City Councilmember John Duran was installed as West Hollywood’s mayor tonight at an event whose location emphasized his focus as mayor on revitalizing the Sunset Strip.
The City Council meeting at which the installation took place was at 1OAK, the nightclub on Sunset Boulevard, rather than the City Council Chambers, the traditional location of such installations.
Duran was sworn into office as mayor by Eddie Money, the legendary rock star, known for songs like “Baby Hold On” and “Two Tickets to Paradise” and the album Can’t Hold Back. Councilmember John D’Amico was sworn in as mayor pro tem. Duran assumes a position held for the past 12 months by John Heilman. The brief City Council meeting after the installation was followed by a reception at the Rainbow Bar and Grill, the iconic club on Sunset.
West Hollywood has a council/manager form of government in which the elected City Council sets policy that is executed by the City Manager, who reports to the Council and manages the city’s staff. The position of mayor thus is honorary and rotates each year to the mayor pro tempore, who acts as the substitute for the mayor when he is not available for an official city meeting. However, the person serving as mayor is viewed as the leading spokesperson for the city.
Duran, who has been on the City Council for 18 years, has served three previous terms as mayor.
After being sworn in, Duran made a speech recalling the history of the Sunset Strip from before the city was incorporated in 1984. He emphasized the Strip’s history as a destination for celebrities from old Hollywood, moves by stars like Marilyn Monroe to open clubs to black performers like Lena Horne and also its embrace of sexual freedom, citing examples such as the birth of performances by go-go girls on Sunset.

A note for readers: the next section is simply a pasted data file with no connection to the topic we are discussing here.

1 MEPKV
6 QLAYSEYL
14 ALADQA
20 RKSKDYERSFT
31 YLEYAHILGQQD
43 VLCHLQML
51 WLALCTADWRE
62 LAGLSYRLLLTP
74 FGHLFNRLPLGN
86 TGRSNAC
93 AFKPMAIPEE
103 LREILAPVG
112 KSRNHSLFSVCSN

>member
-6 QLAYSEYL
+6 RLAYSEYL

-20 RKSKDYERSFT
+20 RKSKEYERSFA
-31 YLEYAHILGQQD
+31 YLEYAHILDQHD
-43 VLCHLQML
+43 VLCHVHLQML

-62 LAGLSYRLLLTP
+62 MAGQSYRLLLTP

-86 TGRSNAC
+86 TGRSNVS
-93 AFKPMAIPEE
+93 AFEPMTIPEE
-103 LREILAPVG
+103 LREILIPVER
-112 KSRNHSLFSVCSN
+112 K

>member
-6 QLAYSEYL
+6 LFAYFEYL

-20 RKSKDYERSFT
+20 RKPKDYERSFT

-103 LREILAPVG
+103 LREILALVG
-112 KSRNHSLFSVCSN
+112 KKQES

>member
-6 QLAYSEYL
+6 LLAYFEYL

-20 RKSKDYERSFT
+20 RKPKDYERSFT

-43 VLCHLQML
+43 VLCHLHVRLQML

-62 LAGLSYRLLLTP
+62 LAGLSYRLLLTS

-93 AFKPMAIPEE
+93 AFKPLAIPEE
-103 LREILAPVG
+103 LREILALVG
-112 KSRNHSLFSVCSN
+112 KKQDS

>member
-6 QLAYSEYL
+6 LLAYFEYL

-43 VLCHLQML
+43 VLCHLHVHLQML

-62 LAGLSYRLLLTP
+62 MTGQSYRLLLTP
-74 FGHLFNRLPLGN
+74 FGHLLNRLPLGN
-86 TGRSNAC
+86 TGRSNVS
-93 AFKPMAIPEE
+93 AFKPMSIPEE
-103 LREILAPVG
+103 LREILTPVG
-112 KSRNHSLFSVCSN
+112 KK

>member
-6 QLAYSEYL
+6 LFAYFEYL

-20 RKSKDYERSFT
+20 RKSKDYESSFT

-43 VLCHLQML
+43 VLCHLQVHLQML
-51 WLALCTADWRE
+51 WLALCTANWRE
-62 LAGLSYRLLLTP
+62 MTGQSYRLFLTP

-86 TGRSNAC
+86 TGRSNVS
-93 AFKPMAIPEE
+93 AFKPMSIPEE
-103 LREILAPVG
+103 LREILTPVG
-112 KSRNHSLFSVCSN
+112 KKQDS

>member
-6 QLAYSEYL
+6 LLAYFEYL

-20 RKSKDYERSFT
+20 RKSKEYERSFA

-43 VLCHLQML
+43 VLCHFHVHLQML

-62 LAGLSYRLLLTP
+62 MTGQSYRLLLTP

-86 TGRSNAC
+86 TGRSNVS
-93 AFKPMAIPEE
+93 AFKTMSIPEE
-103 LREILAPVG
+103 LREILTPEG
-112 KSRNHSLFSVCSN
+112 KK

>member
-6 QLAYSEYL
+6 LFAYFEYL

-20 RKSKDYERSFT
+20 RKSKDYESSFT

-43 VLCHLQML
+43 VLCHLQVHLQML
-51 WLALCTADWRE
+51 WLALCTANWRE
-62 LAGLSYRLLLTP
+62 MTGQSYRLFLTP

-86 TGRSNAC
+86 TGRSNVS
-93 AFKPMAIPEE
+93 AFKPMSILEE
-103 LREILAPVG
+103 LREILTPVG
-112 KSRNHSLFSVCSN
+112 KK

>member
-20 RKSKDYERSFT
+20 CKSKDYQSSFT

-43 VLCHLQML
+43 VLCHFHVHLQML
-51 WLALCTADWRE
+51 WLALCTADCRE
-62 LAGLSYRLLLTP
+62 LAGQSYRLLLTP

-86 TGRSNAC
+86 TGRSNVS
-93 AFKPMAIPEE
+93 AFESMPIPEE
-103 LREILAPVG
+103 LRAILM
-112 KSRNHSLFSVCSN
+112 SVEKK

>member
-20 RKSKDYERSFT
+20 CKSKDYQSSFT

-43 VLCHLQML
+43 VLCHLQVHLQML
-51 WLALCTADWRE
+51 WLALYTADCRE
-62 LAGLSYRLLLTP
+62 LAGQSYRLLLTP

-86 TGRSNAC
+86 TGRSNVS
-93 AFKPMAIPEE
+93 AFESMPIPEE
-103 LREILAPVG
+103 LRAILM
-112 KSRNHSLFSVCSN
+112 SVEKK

Duran also cited the Sunset Strip as an example of what’s distinctive about the culture of West Hollywood.
“The soul of the Sunset Strip has never been defeated by those cranky miserable cantankerous voices who want Sunset to look like Victory Boulevard or Sixth Street or maybe Maple Street, Anytown, USA,” he said.
“Sunset, like the people of West Hollywood, remains creative, colorful, outlandish, garish, outrageous, extreme, nonconforming, sexual, giddy, joyous feeling, with laughter and romance and sex and lights and noise and traffic and most of all music, every night of the year.
“Shakespeare said ‘If music be the food of life, well then, play on’. And that’s what I’m hoping we see on the Sunset Strip and on Santa Monica Boulevard and on Robertson.
“Like Austin, like Nashville, like New Orleans, music and laughter and fun should always be the story of the City of West Hollywood, and long may the soul of West Hollywood remain defiant, resistant, liberating, angry, satirical and unconstrained by those who would intend to impose their moral judgement on the city.”